Port Way or the Portway was a Roman road in Britain. It is sometimes taken to be the entire major route between Roman Londinium (present-day London) and Durnovaria (present-day Dorchester), although it more precisely refers to the section of that route between Calleva of the Atrebates (present-day Silchester) and Sorviodunum (the abandoned site of Old Sarum). (The portion between Calleva and Londinium going by the name "Devil's Highway".)
Port Way runs northeast to southwest and covers a distance of 58 km (36 mi) from Calleva to Soviodunum, in present-day Hampshire and Wiltshire. At East Anton, just outside Andover, it crossed the Roman Ermin Way, running from Venta of the Belgae (Winchester) to Cunetio (Mildenhall) and Corinium of the Dobunni (Cirencester). The crossroads at East Anton provided the nucleus for a small town which formed after the two roads were built.
Between the two towns are two prominent and intervisible high points: Cottington's Hill, south of Kingsclere, from which Silchester can be seen; and Quarley Hill, from which Old Sarum can be seen. It is likely that these two high points provided the necessary locations for surveying the road.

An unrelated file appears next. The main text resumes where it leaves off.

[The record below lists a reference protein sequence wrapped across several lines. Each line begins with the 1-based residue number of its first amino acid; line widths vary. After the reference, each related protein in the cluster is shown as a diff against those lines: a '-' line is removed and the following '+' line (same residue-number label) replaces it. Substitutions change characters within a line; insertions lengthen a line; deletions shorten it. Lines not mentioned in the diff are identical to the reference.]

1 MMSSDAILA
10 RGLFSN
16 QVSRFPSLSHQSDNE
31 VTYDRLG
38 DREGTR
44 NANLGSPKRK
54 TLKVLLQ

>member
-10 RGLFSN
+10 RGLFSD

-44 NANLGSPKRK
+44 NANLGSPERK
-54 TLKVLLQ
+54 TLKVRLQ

A section of the road in excellent preservation was carefully examined close to the Amesbury branch railway where the agger is very clear. In the construction the surface soil had been cleared away, and a layer of chalk rubble laid down and cambered to give a thickness of 18 cm at the centre. Upon this was a layer of large flints, 7.5–10 cm thick, which was topped with a layer of local gravel 30 cm thick and well cambered. There were V-shaped ditches on each side of the road, 9.75 m from the south kerb and 10.45 m from the north kerb, making a total width for the road zone of 25.75 m to the ditch centres.
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- Holmes, Edric. Wanderings in Wessex: An Exploration of the Southern Realm from Itchen to Otter. Robert Scott (London), 1922.
- Roman Roads from London to Silchester and the West, Thomas Codrington (1903) Roman Roads in Britain
- Johnston, David E. Discovering Roman Britain, pp. 63 f. Osprey, 2002.
- Michael Jonathan Taunton Lewis, (2001), Surveying instruments of Greece and Rome, page 234. Cambridge University Press.
- Ivan Donald Margary, (1957), Roman Roads in Britain: Volume 1